Study MaterialsImportant QuestionsCBSE Extra Questions – Class 10 Science Acids, Bases and Salts

CBSE Extra Questions – Class 10 Science Acids, Bases and Salts

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    Acids, Bases and Salts

    What is an acid?
    An acid is a hydrogen-containing chemical substance that produces hydrogen ions (H+) or hydrated hydrogen ions (H2O. H+) or hydronium ions (H3O+) when dissolved in water.



    What are bases and alkalies?
    Bases are metal oxides and hydroxides, as well as metal-like radicals (e.g., NH4+ ions). In aqueous solution, bases ionise to form OH– ions. In water, bases can be soluble or insoluble. Alkalies are bases that are soluble in water. As a result, all bases are alkalies, but not all alkalies are bases.
    Both NaOH and Cu (OH)2 are bases, but NaOH is an alkali since it is soluble in water. Cu (OH)2 is not an alkali, though, because it is insoluble in water. KOH, Ca (OH)2, and NH4OH are examples of alkalies.


    Define pH.
    The negative logarithm to the base 10 of the hydrogen ion concentration, [H+], expressed in g ions/lit or moles/lit, is the pH of a particular solution. As a result, pH=- log1- [H+].

    What are the practical applications of neutralisation reactions?
    Cold milk, which is alkaline by nature, is used to neutralise the acidity produced by HCl in the stomach’s gastric juice.
    This reaction is used by astronauts in space ships to neutralise harmful CO2 levels.
    Slaked lime (calcium hydroxide) is used by farmers to alleviate soil acidity.
    Formic acid is found in the sting of ants and bees. Rubbing soap, which contains free sodium hydroxide, can be used to neutralise this.
    Acidity is treated using antacid pills, which contain magnesium hydroxide, which neutralises excess HCl produced in the stomach. They can also drink cold milk, which will neutralise the HCl.


    Why the salts solutions of strong acid and strong alkali are neutral?
    Take potassium sulphate, for example, which is a salt of a strong acid [sulphuric acid] and a strong base [potassium hydroxide solution].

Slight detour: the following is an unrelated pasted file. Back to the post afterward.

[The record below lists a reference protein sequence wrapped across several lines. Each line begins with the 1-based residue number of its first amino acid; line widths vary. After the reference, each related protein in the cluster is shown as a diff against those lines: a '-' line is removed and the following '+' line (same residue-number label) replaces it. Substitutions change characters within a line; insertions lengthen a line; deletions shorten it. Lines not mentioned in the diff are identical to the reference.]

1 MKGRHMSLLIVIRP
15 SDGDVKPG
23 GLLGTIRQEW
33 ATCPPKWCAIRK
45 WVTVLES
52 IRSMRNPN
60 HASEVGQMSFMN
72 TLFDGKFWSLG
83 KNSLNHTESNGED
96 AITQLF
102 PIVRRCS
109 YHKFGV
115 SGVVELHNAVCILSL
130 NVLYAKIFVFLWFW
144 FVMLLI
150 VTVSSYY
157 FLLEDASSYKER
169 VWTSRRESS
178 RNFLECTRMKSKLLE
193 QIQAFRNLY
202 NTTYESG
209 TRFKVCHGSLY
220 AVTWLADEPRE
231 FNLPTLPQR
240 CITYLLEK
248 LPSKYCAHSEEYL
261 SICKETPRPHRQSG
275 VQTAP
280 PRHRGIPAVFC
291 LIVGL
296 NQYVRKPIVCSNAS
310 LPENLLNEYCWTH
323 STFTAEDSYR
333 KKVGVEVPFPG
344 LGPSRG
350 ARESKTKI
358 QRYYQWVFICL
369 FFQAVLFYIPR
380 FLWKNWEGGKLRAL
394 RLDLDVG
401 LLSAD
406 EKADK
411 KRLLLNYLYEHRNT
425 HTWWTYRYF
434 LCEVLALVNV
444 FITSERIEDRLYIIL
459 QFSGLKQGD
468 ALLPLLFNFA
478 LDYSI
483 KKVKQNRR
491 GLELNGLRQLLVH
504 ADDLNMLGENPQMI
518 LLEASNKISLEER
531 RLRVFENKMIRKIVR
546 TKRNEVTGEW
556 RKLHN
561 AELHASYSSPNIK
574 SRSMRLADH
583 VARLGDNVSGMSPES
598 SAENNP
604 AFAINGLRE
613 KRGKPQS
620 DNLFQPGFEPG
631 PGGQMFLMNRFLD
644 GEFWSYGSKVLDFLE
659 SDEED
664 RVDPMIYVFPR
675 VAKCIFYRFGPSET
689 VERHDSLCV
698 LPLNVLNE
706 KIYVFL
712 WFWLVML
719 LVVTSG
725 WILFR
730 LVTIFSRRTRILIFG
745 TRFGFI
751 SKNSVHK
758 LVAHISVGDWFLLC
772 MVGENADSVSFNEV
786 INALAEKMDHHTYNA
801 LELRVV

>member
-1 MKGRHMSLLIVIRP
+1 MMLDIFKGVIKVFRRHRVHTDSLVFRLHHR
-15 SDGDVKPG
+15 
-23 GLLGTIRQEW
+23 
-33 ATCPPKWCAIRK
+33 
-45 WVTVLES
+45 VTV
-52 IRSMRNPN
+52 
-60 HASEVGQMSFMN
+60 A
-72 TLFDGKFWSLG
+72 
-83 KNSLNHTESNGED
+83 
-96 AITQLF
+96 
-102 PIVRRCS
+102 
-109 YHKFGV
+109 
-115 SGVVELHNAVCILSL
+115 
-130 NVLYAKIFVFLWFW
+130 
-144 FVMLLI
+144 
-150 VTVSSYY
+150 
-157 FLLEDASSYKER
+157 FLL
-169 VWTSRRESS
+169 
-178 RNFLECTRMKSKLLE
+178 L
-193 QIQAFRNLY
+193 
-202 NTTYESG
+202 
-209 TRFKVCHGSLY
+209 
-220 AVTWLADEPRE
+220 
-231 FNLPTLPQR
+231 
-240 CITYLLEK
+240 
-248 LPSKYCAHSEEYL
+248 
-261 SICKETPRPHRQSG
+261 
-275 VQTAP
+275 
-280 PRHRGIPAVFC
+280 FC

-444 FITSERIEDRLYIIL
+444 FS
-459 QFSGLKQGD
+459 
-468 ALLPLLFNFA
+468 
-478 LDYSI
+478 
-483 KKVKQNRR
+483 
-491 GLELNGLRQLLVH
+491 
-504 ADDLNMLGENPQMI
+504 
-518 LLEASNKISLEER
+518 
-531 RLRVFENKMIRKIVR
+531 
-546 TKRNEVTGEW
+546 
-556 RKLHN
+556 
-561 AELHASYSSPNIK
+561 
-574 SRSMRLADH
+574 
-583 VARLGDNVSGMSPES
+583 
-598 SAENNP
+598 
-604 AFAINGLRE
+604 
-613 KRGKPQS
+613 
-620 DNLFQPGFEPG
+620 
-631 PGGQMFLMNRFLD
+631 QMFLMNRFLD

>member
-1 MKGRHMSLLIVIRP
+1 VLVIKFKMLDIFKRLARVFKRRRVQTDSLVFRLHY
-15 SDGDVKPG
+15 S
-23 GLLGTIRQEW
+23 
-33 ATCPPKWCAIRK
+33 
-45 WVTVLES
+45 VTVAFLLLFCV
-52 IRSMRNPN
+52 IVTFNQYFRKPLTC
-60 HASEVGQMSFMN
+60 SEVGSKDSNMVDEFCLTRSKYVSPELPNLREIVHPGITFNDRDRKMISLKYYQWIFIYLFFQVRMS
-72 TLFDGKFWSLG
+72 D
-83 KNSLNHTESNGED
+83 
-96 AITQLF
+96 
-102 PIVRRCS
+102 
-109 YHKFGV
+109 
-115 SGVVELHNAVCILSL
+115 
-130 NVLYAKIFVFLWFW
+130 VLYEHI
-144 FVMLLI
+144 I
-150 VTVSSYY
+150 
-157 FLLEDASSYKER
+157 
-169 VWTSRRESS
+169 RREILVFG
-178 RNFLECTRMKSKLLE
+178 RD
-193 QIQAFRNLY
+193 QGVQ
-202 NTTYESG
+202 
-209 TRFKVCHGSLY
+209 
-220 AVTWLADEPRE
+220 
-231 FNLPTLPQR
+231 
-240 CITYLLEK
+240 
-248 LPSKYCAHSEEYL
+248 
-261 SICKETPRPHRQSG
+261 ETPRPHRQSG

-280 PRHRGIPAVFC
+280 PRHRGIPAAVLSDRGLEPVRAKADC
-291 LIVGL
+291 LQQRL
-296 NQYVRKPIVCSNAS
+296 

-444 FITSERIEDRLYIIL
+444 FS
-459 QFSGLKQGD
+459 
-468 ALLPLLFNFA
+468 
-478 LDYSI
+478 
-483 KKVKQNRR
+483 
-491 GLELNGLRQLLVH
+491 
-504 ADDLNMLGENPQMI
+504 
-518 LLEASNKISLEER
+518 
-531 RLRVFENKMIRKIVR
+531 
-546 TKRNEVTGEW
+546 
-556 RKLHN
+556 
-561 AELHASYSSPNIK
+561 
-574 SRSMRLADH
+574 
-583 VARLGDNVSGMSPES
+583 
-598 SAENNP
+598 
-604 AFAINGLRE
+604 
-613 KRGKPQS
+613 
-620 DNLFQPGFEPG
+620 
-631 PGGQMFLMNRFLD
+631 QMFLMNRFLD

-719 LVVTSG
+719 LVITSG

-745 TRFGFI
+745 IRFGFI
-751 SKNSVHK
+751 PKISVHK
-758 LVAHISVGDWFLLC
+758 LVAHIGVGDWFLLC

Water is always feebly ionised, as shown by the above equation, and hence potassium sulphate solution is neutral in nature.


    What is a universal indicator?
    A universal indicator is a solution that changes colour numerous times over a wide pH range. The colour is used to immediately ‘sign’ pH. In most cases, universal indicators are a combination of numerous indications.


    Why common indicators cannot determine the pH value of a solution?
    Common indicators like litmus, methyl orange, and phenolphthalein can quickly tell us whether a solution is acidic or alkaline, but they can’t tell us how much stronger one acidic solution is than another. It means they are unable to accurately determine the pH of various acidic or alkaline solutions.
    We can’t discern the difference between pH levels of 5,6 and 7 using litmus. Similarly, pH readings between 3 and 8 will not be very accurate in the case of methyl orange.


    What are the general characteristics of acids?
    They have a sour flavour to them.
    They change the colour of blue litmus to red and the colour of methyl orange to red.
    They produce hydrogen when they react with active metals.
    Carbonates are decomposed, resulting in carbon dioxide and water.


    What is called deliquescent? Give examples.
    Deliquescent compounds absorb enough water from the air to dissolve in the water they have taken up. Deliquescent substances include calcium chloride (CaCl2) and sodium hydroxide (NaOH).


    Write the uses of chlorines.
    The chemical chlorine is used to make bleaching powder.
    Chlorine is used to make dry cleaning solvents.
    Chlorine is used to disinfect drinking water as well as swimming pool water.
    It’s a component of hydrochloric acid manufacture.

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